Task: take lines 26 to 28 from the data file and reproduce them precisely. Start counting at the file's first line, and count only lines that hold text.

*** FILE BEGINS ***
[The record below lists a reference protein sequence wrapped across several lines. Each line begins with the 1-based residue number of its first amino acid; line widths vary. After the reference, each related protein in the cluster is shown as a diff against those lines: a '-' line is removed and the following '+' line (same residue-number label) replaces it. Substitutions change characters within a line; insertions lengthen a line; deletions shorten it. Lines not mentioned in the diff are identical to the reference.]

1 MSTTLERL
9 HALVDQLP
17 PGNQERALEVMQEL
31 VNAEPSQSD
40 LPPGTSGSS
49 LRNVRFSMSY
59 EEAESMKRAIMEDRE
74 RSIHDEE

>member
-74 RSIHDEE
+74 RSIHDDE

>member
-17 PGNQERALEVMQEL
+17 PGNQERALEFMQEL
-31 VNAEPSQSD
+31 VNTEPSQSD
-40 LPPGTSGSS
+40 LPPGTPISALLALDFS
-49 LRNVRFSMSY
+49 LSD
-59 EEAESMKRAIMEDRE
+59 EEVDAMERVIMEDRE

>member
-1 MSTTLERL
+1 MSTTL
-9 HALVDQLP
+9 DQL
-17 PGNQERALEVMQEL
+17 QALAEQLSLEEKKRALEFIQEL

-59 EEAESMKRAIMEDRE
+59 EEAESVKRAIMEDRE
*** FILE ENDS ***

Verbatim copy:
+1 MSTTL
-9 HALVDQLP
+9 DQL